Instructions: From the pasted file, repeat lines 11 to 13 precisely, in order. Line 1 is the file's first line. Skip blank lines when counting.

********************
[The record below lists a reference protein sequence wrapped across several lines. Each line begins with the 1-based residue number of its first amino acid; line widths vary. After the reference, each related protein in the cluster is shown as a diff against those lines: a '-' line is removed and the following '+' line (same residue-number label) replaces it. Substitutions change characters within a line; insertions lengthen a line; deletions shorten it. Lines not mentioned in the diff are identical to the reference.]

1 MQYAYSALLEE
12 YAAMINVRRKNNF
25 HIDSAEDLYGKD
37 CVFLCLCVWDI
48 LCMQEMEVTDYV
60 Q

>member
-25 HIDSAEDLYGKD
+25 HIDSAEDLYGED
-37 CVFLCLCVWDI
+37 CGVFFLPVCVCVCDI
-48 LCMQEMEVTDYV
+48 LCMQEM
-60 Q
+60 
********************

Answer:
-37 CVFLCLCVWDI
+37 CGVFFLPVCVCVCDI
-48 LCMQEMEVTDYV